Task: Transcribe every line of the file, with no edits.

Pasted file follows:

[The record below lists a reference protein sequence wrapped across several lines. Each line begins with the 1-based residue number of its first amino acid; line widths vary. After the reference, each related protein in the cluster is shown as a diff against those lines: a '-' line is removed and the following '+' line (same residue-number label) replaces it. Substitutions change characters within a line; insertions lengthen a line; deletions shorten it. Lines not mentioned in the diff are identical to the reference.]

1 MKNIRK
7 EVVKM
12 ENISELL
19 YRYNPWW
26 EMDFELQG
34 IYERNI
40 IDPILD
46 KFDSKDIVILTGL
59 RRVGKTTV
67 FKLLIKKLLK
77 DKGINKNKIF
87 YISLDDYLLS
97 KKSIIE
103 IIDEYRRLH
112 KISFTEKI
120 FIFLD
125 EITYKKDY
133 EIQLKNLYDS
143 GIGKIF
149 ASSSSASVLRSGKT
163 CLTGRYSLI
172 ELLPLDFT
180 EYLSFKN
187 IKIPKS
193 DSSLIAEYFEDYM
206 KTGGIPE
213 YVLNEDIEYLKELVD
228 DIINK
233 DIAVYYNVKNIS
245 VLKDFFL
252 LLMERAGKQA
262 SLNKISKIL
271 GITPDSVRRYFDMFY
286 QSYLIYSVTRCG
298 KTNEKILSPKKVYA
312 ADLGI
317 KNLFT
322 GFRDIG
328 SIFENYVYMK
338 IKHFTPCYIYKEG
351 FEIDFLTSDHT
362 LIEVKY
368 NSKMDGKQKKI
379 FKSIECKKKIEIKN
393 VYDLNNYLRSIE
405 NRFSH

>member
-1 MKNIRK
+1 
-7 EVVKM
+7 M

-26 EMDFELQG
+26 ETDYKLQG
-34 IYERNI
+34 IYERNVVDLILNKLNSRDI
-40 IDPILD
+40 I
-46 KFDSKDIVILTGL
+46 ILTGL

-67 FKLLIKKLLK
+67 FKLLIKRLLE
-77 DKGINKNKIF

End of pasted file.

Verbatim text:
[The record below lists a reference protein sequence wrapped across several lines. Each line begins with the 1-based residue number of its first amino acid; line widths vary. After the reference, each related protein in the cluster is shown as a diff against those lines: a '-' line is removed and the following '+' line (same residue-number label) replaces it. Substitutions change characters within a line; insertions lengthen a line; deletions shorten it. Lines not mentioned in the diff are identical to the reference.]

1 MKNIRK
7 EVVKM
12 ENISELL
19 YRYNPWW
26 EMDFELQG
34 IYERNI
40 IDPILD
46 KFDSKDIVILTGL
59 RRVGKTTV
67 FKLLIKKLLK
77 DKGINKNKIF
87 YISLDDYLLS
97 KKSIIE
103 IIDEYRRLH
112 KISFTEKI
120 FIFLD
125 EITYKKDY
133 EIQLKNLYDS
143 GIGKIF
149 ASSSSASVLRSGKT
163 CLTGRYSLI
172 ELLPLDFT
180 EYLSFKN
187 IKIPKS
193 DSSLIAEYFEDYM
206 KTGGIPE
213 YVLNEDIEYLKELVD
228 DIINK
233 DIAVYYNVKNIS
245 VLKDFFL
252 LLMERAGKQA
262 SLNKISKIL
271 GITPDSVRRYFDMFY
286 QSYLIYSVTRCG
298 KTNEKILSPKKVYA
312 ADLGI
317 KNLFT
322 GFRDIG
328 SIFENYVYMK
338 IKHFTPCYIYKEG
351 FEIDFLTSDHT
362 LIEVKY
368 NSKMDGKQKKI
379 FKSIECKKKIEIKN
393 VYDLNNYLRSIE
405 NRFSH

>member
-1 MKNIRK
+1 
-7 EVVKM
+7 M

-26 EMDFELQG
+26 ETDYKLQG
-34 IYERNI
+34 IYERNVVDLILNKLNSRDI
-40 IDPILD
+40 I
-46 KFDSKDIVILTGL
+46 ILTGL

-67 FKLLIKKLLK
+67 FKLLIKRLLE
-77 DKGINKNKIF